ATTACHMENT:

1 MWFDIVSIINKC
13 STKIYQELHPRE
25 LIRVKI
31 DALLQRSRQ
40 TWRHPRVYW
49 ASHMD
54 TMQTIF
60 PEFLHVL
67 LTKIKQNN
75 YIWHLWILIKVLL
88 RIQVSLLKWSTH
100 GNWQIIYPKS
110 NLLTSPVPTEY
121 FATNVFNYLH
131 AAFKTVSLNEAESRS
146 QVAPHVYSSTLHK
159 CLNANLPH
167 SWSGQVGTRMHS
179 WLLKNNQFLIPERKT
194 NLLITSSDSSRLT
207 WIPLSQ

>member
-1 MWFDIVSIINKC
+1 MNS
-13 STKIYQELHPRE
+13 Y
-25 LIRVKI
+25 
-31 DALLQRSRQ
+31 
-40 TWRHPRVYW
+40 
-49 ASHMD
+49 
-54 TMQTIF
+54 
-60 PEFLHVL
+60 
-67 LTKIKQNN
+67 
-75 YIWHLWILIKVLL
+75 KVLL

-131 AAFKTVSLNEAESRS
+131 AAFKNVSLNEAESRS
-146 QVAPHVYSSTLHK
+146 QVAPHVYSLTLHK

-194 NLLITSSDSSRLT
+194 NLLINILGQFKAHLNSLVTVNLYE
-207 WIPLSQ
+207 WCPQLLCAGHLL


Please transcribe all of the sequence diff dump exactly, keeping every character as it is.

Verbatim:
1 MWFDIVSIINKC
13 STKIYQELHPRE
25 LIRVKI
31 DALLQRSRQ
40 TWRHPRVYW
49 ASHMD
54 TMQTIF
60 PEFLHVL
67 LTKIKQNN
75 YIWHLWILIKVLL
88 RIQVSLLKWSTH
100 GNWQIIYPKS
110 NLLTSPVPTEY
121 FATNVFNYLH
131 AAFKTVSLNEAESRS
146 QVAPHVYSSTLHK
159 CLNANLPH
167 SWSGQVGTRMHS
179 WLLKNNQFLIPERKT
194 NLLITSSDSSRLT
207 WIPLSQ

>member
-1 MWFDIVSIINKC
+1 MNS
-13 STKIYQELHPRE
+13 Y
-25 LIRVKI
+25 
-31 DALLQRSRQ
+31 
-40 TWRHPRVYW
+40 
-49 ASHMD
+49 
-54 TMQTIF
+54 
-60 PEFLHVL
+60 
-67 LTKIKQNN
+67 
-75 YIWHLWILIKVLL
+75 KVLL

-131 AAFKTVSLNEAESRS
+131 AAFKNVSLNEAESRS
-146 QVAPHVYSSTLHK
+146 QVAPHVYSLTLHK

-194 NLLITSSDSSRLT
+194 NLLINILGQFKAHLNSLVTVNLYE
-207 WIPLSQ
+207 WCPQLLCAGHLL